In states across the nation, some bold Republican lawmakers are putting aside party affiliations and joining with Democratic colleagues in a bipartisan effort to reconsider previously accepted “tough on crime” approaches to criminal-justice policies.

With plenty of research and data at their disposal, policymakers are working alongside criminologists and economists to alleviate prison overcrowding, reduce high recidivism, and remedy state and local budget crunches.

But there is one glaring area where Michigan state law lags behind roughly 40 other states — the policy of automatically trying 17-year-olds in the adult court system.

Michigan is one of only nine states to make this arbitrary distinction, under which 17-year-olds are denied the opportunities afforded to other children in the juvenile court system. There are situations where a teenager should be tried as an adult for very serious crimes, but grouping teens with adults for every offense is simply bad policy from both a fiscal and public-safety perspective.

The Michigan House of Representatives recently passed a bipartisan legislative package to reform the current law. The law would raise the age at which individuals are tried automatically as adults from 17 to 18. The Republican-controlled Senate should follow suit and pass this essential reform, and Gov. Rick Snyder should sign it into law. This improves public safety while also saving taxpayers money.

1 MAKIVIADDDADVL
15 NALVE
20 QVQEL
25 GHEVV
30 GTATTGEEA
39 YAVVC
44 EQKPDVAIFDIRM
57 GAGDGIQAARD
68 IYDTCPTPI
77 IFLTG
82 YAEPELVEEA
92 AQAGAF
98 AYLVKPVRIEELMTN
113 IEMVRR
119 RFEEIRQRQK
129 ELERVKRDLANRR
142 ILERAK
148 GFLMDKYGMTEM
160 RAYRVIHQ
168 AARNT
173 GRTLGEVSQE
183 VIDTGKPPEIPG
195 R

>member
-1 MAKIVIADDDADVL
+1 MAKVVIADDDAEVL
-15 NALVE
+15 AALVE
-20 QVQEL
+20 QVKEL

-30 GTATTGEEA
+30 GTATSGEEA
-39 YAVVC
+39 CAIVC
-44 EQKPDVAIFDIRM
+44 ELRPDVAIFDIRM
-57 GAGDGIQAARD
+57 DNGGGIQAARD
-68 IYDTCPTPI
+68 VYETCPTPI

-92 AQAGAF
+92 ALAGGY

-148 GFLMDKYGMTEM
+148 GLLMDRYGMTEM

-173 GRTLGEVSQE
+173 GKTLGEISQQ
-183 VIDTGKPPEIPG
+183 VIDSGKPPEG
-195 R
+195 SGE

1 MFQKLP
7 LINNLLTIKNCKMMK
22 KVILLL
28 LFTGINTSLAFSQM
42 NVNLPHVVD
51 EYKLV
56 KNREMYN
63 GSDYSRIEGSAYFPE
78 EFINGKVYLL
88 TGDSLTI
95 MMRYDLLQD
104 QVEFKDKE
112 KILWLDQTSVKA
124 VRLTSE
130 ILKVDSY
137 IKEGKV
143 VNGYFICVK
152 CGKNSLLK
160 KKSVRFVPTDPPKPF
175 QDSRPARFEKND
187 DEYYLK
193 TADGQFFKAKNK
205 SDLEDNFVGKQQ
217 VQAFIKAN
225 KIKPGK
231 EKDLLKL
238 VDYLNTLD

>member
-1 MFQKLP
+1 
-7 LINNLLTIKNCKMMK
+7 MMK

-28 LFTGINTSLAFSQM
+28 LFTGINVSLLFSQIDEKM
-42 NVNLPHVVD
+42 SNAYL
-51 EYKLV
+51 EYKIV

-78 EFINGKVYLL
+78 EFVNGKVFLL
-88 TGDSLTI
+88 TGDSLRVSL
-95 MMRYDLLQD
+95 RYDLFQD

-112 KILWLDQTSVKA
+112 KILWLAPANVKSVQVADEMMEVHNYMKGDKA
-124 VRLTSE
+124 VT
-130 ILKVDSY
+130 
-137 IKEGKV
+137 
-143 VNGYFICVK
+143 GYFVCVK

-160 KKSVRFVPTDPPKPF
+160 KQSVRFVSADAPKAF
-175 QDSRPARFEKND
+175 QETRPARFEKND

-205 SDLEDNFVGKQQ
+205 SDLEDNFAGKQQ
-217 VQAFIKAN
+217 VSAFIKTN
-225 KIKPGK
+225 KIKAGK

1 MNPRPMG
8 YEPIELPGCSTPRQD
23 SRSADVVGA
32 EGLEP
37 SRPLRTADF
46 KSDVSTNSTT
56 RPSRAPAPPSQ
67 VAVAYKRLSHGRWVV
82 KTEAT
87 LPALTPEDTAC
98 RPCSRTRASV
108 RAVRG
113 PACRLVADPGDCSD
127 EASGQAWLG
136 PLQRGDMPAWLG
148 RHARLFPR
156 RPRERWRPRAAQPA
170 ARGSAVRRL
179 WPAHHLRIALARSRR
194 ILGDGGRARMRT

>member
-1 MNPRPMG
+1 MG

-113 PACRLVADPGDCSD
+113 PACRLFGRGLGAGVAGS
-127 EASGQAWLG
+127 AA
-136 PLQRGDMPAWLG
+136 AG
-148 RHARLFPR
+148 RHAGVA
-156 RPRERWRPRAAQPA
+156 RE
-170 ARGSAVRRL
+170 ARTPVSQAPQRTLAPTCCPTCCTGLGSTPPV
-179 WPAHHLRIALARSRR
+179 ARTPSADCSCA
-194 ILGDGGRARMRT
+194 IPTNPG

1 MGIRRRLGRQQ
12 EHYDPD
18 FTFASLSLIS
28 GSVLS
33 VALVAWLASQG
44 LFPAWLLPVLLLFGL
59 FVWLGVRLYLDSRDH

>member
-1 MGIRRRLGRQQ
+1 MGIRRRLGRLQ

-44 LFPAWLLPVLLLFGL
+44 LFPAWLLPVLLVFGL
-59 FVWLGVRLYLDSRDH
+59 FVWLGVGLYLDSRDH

Despite some misconceptions, nearly 60 percent of juveniles in the adult criminal system were convicted of nonviolent crimes that did not involve a weapon. What’s more, 58 percent of those entering the system at age 17 had no prior juvenile criminal record.

Youth prosecuted in adult court are significantly more likely to recidivate than their counterparts in the juvenile-justice system. And children incarcerated in the adult system are, on average, 34 percent more likely to be rearrested for a felony than youth who stay in the juvenile system. It isn’t surprising that being put in adult facilities creates a training ground for young criminals, rather than an environment conducive to rehabilitation. This leads to more victims, not fewer.

The juvenile court system steers delinquents into rehabilitation programs to address the root causes of criminality, while also allowing teenagers to continue their education. This helps to offer them a future when they ultimately re-enter society. These opportunities are not viable in the adult system, which forces many juveniles onto a path with little opportunity for self-improvement or job prospects.

Legislative reform also promises economic benefits to taxpayers and relief to cash-strapped state budgets. A 2012 University of Texas analysis found that Texas would save about $90 million a year by ending its practice of automatically trying 17-year-old offenders as adults. The taxpayers of Michigan might expect to see similar savings as well.

Rhode Island attempted to lower the age of adult jurisdiction from 18 to 17 in hopes of saving money, but found the change actually had the opposite effect. Lowering the age forced the state to spend more on 17-year-old offenders than it previously had.

There is no silver bullet to ensure public safety, but raising the age to try individuals in an adult court holds the promise of rehabilitation for juvenile offenders. These benefits will translate into lower levels of public spending, less crime, and stronger families.

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